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Letter

Wong-Type Dermatomyositis: An Extremely Rare Disease in Childhood

Author Affiliation(s)

Introduction

Some cutaneous manifestations can hide systemic symptoms of dermatomyositis (DM). The Wong-type dermatomyositis (W-DM) should be considered in the differential diagnosis in children with overlapping symptoms of DM and pityriasis rubra pilaris (PRP). This rare form of DM is reported in only 27 cases in the literature: 6 cases of pediatric age and only 3 with associated cutaneous features of PRP (2 females aged 1 and 18 years and a 12-year-old boy) [ 1 ] . Our patient was the fourth case of W-DM with associated cutaneous features of PRP and the first under the age of 10 years. Punch biopsy and knowledge of rare diseases improve the diagnostic ability and therapy. Differential diagnosis includes lupus erythematosus, PRP, and psoriasis.

We wish to draw attention to an extremely rare condition in children and, through the clinical images, we highlight the peculiarity of this rare form of DM.

Case Presentation

A 7-year-old boy was hospitalized because of asthenia, bilateral palpebral edema, and rash. Follicular and nonfollicular erythematous and hyperkeratotic papules were detected on his limbs, merging into red hyperkeratotic patches/plaques on the outer side of the legs ( Figure 1, A and B ). Purple plaques on the knees ( Figure 1C ), erythematous desquamating patches on the elbows ( Figure 1D ), and Gottron papules ( Figure 2A ) on metacarpophalangeal articulations were present. Blood tests showed increasing muscle enzyme levels. Elbow punch biopsy showed ortho/parakeratosis with perivascular lymphocytic infiltrate, necrotic keratinocytes, and vacuolar interface dermatitis; a dilated follicular infundibulum with keratotic plug was also found ( Figure 2, B and C ) [ 1 , 2 ] . W-DM was diagnosed and an MRI scan of his legs was compatible with DM. We decided to treat the patient with a combination of a high-dose short course of intravenous methylprednisolone at a dose of 30 mg/kg/day (maximum dose 1 g) for 3 consecutive days and methotrexate 15 mg/m 2 (maximum 25 mg/dose once weekly, with associated folic acid 1 mg/day), obtaining a dramatic improvement in his clinical condition.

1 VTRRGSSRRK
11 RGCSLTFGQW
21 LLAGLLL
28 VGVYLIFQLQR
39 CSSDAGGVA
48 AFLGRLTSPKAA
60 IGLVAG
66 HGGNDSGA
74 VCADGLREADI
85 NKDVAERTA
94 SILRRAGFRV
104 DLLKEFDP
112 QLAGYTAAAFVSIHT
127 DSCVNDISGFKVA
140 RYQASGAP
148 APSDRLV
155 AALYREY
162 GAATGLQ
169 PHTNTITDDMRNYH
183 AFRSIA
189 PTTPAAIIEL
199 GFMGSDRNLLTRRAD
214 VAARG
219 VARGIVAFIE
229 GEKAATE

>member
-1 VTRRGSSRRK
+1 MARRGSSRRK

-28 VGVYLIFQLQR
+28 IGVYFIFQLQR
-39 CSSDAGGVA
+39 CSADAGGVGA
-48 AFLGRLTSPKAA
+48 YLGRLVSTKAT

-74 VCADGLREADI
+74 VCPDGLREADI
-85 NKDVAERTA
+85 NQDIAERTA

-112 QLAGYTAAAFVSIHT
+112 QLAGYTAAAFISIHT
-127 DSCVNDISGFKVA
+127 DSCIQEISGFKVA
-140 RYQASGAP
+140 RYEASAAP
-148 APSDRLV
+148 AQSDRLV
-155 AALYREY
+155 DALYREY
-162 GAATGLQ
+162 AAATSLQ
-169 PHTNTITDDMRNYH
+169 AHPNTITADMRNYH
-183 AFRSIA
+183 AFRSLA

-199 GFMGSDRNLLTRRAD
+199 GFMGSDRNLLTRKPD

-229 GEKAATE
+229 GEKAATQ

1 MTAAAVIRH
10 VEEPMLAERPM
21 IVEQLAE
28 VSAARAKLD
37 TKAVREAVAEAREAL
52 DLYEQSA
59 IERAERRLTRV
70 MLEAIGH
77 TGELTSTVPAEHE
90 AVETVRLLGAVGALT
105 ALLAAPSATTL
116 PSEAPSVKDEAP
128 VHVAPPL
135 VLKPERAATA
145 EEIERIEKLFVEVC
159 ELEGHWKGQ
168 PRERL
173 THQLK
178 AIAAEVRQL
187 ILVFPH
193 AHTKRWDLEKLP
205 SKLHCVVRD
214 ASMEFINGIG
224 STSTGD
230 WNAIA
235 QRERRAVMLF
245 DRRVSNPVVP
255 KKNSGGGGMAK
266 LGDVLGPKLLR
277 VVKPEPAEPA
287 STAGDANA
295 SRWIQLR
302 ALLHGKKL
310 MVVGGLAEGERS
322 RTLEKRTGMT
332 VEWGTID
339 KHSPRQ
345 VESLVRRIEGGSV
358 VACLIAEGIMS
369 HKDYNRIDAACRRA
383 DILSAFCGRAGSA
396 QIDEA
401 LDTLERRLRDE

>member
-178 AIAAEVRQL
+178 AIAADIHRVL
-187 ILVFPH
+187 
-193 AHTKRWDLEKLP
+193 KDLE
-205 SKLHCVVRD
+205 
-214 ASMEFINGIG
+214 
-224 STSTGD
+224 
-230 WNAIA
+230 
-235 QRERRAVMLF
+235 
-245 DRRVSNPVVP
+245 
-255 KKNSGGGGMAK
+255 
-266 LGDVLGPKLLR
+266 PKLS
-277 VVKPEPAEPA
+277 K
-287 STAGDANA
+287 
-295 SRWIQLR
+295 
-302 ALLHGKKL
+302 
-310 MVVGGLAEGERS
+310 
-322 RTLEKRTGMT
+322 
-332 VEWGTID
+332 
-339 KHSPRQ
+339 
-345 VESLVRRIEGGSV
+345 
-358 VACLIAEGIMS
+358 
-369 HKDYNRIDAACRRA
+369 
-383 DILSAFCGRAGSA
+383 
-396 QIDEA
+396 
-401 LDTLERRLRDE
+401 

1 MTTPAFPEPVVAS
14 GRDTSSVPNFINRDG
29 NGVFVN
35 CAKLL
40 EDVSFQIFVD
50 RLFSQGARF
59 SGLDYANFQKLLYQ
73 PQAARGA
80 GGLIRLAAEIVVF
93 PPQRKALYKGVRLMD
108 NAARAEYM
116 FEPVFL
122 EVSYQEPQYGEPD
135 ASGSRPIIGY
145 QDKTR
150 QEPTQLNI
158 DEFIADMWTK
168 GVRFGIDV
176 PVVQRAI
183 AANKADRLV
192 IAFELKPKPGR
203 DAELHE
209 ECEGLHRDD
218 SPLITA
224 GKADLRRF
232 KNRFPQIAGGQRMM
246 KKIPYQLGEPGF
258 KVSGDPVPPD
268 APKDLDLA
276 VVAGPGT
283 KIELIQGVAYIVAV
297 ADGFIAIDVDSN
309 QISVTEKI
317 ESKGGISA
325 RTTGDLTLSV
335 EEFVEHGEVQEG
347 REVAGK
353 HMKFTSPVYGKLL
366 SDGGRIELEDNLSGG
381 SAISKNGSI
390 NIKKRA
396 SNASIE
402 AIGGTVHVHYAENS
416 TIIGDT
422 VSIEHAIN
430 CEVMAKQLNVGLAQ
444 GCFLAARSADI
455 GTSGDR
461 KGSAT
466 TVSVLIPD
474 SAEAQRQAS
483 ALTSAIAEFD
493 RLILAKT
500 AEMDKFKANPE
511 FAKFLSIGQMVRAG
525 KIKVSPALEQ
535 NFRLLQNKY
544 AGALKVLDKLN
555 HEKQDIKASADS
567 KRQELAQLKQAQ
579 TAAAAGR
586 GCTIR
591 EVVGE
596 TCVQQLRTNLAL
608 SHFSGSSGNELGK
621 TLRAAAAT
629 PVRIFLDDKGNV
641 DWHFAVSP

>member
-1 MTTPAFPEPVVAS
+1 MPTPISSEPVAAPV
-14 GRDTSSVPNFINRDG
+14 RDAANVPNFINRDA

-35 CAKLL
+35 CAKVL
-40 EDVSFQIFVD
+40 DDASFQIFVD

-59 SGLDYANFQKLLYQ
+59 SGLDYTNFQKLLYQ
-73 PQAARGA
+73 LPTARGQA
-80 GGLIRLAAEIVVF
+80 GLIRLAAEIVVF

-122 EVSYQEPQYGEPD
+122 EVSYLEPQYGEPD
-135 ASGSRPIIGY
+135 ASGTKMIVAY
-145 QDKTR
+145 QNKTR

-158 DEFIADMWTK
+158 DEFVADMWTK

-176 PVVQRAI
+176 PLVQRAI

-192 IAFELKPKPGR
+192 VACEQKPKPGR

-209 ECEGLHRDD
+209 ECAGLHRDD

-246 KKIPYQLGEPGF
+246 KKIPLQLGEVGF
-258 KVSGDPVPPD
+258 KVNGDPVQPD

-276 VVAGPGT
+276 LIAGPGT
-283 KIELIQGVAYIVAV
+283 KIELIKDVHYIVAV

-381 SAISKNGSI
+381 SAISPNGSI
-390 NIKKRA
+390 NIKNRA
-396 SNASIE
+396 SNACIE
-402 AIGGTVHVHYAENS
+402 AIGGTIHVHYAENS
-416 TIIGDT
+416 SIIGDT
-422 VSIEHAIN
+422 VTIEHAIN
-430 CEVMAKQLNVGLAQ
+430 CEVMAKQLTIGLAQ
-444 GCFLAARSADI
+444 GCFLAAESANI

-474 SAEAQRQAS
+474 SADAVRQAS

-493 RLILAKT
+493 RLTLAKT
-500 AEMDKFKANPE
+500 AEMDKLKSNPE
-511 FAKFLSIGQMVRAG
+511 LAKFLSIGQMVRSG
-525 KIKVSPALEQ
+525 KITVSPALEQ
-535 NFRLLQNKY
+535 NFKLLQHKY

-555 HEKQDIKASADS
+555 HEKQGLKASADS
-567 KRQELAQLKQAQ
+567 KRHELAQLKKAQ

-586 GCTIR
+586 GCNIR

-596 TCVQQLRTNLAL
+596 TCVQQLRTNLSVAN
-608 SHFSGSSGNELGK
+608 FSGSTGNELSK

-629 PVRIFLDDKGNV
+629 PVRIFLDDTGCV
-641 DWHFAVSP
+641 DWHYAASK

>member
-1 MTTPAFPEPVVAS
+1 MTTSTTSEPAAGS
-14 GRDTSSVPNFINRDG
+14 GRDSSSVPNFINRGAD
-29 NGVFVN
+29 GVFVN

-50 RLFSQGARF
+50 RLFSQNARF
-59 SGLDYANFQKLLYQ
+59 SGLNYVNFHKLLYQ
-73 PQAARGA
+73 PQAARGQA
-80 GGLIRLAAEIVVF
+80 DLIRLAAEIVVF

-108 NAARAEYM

Figure 1 .

(A,B) Follicular and nonfollicular erythematous and hyperkeratotic papules merging into red hyperkeratotic patches/plaques on the outer side of the legs. (C) Purple plaques with hyperkeratotic papules on the knees. (D) Erythematous desquamating patches on the elbows. [Copyright: ©2019 Diplomatico et al.]

Figure 2 .

(A) Gottron papules. (B,C) Ortho/parakeratosis with perivascular lymphocytic infiltrate, necrotic keratinocytes, and vacuolar interface dermatitis; there is also a dilated follicular infundibulum with keratotic plug. [Copyright: ©2019 Diplomatico et al.]

Conclusions

W-DM should be considered in the differential diagnosis also in younger children with overlapping symptoms of DM and PRP [ 3 ] .

References

  1. Wong-type dermatomyositis: a mimic of many dermatoses Mutasim DF, Egesi A, Spicknall KE. J Cutan Pathol.2016;43(9):781-786.
  2. Wong-type dermatomyositis showing porokeratosis-like changes (columnar dyskeratosis): a case report and review of the literature Umanoff N, Fisher A, Carlson JA. Dermatopathology (Basel).2015;2(1):1-8.
  3. A case of Wong-type dermatomyositis with concomitant anti-MDA5 features Canavan T, Sidorsky T, Doan LT, et al. J Am Acad Dermatol.2014;70(3):e62-e64.

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